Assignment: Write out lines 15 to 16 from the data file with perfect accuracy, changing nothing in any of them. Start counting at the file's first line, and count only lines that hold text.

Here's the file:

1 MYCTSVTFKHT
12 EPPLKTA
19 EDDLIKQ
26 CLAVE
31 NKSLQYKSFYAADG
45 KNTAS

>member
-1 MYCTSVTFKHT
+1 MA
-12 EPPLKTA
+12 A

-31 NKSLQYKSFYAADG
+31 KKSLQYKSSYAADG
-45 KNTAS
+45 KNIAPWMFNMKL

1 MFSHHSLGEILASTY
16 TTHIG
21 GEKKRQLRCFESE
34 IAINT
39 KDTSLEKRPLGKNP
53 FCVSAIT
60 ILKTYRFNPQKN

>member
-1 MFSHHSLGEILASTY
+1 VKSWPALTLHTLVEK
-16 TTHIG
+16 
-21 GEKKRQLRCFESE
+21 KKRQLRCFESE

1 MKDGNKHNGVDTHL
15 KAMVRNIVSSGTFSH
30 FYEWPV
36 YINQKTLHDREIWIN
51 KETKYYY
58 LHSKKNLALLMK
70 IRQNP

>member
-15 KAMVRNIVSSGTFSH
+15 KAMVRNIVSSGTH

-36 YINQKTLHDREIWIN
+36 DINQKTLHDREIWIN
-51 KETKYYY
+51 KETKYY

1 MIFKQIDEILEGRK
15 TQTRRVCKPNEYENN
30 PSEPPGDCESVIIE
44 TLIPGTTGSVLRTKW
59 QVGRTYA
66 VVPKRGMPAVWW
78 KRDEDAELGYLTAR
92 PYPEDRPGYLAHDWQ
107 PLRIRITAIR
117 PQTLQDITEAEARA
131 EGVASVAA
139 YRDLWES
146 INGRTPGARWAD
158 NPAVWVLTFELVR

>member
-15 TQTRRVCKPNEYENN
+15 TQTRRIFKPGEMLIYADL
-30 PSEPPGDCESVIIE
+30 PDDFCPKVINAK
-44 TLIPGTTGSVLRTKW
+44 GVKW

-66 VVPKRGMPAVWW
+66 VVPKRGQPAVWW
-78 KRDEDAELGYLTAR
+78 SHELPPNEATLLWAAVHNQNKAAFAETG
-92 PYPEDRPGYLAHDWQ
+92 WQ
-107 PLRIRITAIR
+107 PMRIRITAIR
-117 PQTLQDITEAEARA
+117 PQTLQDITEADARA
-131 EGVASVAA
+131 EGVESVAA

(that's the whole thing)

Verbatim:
+45 KNIAPWMFNMKL

1 MFSHHSLGEILASTY